The LG Wing’s twisting screen offers a new spin on the dual-screen smartphone

The LG Wing’s twisting screen offers a new spin on the dual-screen smartphone

Coming to Verizon, T-Mobile, and AT&T, but there’s no word on price

LG is no stranger to two-screen smartphones in recent years, but the company has just officially announced its boldest foray into a dual-screen device in recent memory: the LG Wing. It’s a wild-looking, swiveling-display smartphone that looks to — quite literally — offer a new spin on what a phone can do.

The new phone is inspired by LG’s current trends of dual-screen smartphones like the G8X ThinQ and the Velvet, along with the company’s classic swiveling LG VX9400 feature phone released over a decade ago. The Wing is set to be the first device under LG’s new “Explorer Project” branding, aimed at exploring ways to “breathe new life into what makes a smartphone.”

Wing’s most interesting feature, of course, is the two OLED panels. The first is a standard 6.8-inch main screen without any bezels or notches (instead, LG has chosen to go with a pop-up lens, since apparently the Wing didn’t have enough moving parts to worry about). But it’s the second 3.9-inch panel that’s underneath the main display that makes the Wing 2020’s most unique-looking phone. Instead of folding out for two full-size (or one flexible) panels side by side, the Wing’s main display twists around and up to reveal the second screen, in a shape that looks a lot like a Tetris T-block.

And LG has big ambitions for the types of functionality that this new form factor can enable. The idea is that when in “swivel mode,” you’ll use the main display for whatever your primary task is, while the second display serves as a supplemental window for another app or extended functionality.

For example, LG imagines using the secondary panel for camera controls while using the camera application, freeing up the main display as an uncluttered viewfinder. Flip it around, and you can use the main display as a massive, widescreen keyboard while you respond to a message thread displayed on the smaller, vertical display. Video applications can use the second display for media and volume controls. A lot of this, though, will depend on third-party developers embracing the second display to extend their apps — otherwise, it’ll end up a cool feature limited to just LG’s own software.

Of course, you can also use it to simply run two applications side by side: play a mobile game on your main panel while streaming it online to friends and fans using the second display, or read Twitter while streaming the latest football match.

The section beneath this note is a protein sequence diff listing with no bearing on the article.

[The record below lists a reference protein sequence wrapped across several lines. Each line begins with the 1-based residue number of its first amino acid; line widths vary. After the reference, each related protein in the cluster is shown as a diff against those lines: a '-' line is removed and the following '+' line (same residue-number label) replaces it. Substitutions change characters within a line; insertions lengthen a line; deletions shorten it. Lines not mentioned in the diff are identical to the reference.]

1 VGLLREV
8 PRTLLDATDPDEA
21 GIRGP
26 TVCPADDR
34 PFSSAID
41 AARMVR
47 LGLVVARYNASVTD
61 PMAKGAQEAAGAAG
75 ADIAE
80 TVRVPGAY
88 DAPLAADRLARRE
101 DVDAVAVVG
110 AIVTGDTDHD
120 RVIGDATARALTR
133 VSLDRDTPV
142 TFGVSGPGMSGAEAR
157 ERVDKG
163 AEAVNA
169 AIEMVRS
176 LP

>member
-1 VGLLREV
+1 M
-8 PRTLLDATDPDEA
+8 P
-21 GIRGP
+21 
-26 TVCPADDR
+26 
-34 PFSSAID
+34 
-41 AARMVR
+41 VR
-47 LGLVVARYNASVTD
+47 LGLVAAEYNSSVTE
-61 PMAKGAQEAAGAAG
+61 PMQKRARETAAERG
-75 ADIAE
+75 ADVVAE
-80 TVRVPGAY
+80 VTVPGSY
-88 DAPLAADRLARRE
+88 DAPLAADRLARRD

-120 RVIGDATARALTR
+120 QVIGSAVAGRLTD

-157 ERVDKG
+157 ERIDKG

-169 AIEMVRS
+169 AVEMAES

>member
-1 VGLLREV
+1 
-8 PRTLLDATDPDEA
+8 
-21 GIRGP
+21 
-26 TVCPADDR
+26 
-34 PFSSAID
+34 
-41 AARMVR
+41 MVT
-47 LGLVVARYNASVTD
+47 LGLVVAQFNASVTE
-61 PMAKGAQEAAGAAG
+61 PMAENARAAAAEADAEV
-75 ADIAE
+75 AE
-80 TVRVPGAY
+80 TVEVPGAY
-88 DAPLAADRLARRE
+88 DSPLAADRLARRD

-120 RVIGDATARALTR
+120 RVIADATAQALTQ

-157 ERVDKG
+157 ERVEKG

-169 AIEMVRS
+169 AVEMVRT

The Wing doesn’t just have to be used in a landscape format, either. LG is just as enthusiastic about using the main display in a standard candy-bar “portrait” mode as it is the more obvious widescreen format, with the secondary panel serving as an auxiliary display of sorts while you navigate on Google Maps or read the latest document from work. The secondary half display can also be disabled while flipped out using a “grip lock” feature, allowing you to use it as a useful handle when watching a movie, for example.

The Wing’s unique form factor also leads to one of the phone’s most interesting features: a “gimbal mode” that allows for the secondary display to be used as a grip, complete with joystick controls for adjusting the camera. LG actually included a second dedicated ultrawide camera on the back to capture footage while the main display is in its swiveled landscape mode (with a rotated sensor to match the orientation). It’s also equipped with a new “hexa motion” sensor that the company says helps avoid interference. The Wing can also shoot in a dual recording mode, capturing video from the front and rear cameras at the same time.

Obviously, with so many moving parts here, there are plenty of concerns about durability and longevity. LG says that it’s aware of those concerns and promises that the Wing will hold up. It’s also working on cases that will be compatible with the swiveling design, something that takes a bit more work than a traditional phone case.

The rest of the hardware for the LG Wing is fairly ordinary. There’s a Snapdragon 765G processor with Qualcomm’s integrated X52 modem for 5G support, 8GB of RAM, 256GB of storage, a 4,000mAh battery, an in-display fingerprint sensor, and support for wireless charging. The biggest omission, of course, is any waterproofing — something to be expected on a phone with this many moving parts.

The second display also adds to the thickness and bulk of the phone, although not as much as, say, the self-contained full-size screen cases that LG’s used in the past. The Wing measures in at 9.17 ounces (260g) and 0.43 inches thick — for comparison, the Samsung Galaxy S20 Ultra, with a similar-sized display, weighs 7.76-ounces (220g) and is 0.35 inches thick.

The LG Wing also features a pop-up 32-megapixel front-facing camera, along with a triple-camera setup on the back of the device. There’s a 64-megapixel main camera, a 13-megapixel “regular” ultrawide, and the aforementioned 12-megapixel “gimbal mode” ultrawide that’s dedicated to the landscape mode.

LG says that the Wing will be released in the US on Verizon first, followed by AT&T and T-Mobile. LG says that price, release date, color options, and specs will vary by network partner, which means that we might see a split between a sub-6GHz LG Wing model for AT&T and T-Mobile and a pricier mmWave version that’s exclusive to Verizon, similar to the previously released LG Velvet. That said, as of now, the company has yet to announce even a vague release window or price estimate for the upcoming device.

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